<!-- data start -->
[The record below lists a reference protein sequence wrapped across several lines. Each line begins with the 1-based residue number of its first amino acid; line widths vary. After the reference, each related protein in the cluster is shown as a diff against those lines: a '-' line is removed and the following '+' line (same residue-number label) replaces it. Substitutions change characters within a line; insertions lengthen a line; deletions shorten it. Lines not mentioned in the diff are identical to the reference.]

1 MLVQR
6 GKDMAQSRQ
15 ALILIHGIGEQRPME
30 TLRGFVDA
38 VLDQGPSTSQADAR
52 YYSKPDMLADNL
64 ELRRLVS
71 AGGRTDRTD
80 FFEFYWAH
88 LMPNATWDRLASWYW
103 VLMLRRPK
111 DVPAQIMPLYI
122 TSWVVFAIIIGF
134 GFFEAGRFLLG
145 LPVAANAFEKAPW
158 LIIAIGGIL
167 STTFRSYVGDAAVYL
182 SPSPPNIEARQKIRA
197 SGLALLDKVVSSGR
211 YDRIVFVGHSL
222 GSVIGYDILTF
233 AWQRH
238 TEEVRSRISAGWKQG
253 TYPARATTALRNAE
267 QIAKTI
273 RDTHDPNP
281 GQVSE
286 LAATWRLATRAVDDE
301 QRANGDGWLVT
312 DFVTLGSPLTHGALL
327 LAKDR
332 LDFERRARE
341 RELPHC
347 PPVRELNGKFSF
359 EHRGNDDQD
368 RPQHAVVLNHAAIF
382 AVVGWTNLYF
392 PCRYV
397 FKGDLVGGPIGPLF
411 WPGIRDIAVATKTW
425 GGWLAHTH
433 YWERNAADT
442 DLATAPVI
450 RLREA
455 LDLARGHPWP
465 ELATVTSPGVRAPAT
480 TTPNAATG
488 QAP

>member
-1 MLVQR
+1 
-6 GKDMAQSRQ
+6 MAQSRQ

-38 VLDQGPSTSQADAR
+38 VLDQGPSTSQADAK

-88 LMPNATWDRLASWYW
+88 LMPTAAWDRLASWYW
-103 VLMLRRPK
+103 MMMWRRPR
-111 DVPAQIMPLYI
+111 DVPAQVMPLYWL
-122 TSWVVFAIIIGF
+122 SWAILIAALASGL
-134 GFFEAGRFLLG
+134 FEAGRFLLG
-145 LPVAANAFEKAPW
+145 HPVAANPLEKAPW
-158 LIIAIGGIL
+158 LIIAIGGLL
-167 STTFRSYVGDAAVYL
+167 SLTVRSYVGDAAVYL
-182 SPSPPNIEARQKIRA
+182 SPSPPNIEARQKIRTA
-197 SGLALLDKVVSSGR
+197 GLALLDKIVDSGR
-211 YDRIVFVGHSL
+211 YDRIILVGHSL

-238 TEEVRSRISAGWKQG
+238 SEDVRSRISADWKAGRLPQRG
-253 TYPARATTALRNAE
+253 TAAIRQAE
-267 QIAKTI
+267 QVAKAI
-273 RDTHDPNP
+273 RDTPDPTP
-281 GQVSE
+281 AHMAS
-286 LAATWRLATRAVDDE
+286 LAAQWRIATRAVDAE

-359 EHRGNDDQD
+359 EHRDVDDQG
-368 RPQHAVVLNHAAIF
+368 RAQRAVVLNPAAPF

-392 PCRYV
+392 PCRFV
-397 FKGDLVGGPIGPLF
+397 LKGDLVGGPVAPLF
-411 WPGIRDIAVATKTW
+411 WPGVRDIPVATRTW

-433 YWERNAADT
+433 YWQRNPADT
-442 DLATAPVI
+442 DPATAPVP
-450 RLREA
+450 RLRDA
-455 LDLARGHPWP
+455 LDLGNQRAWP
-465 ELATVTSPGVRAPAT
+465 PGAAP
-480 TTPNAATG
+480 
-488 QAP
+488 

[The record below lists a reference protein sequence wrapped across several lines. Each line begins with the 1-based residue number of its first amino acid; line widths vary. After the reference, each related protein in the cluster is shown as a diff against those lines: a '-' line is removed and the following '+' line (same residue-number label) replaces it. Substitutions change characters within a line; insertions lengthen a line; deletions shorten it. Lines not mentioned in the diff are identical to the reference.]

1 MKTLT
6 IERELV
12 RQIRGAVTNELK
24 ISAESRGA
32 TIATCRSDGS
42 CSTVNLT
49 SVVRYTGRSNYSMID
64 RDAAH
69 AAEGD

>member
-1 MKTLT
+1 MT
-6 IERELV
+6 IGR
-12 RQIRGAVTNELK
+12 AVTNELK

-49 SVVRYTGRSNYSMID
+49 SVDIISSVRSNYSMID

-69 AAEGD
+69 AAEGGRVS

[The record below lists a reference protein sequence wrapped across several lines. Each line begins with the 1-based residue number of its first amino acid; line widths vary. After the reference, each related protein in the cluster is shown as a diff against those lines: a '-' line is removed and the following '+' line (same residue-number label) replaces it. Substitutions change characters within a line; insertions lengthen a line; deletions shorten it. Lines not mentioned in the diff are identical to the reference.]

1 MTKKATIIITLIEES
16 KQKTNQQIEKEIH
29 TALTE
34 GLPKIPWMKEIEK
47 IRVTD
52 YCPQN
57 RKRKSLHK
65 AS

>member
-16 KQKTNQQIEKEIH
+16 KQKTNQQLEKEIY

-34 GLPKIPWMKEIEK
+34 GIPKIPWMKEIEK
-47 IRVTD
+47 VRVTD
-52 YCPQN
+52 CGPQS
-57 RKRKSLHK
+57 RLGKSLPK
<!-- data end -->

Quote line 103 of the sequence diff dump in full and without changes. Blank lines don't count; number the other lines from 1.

-442 DLATAPVI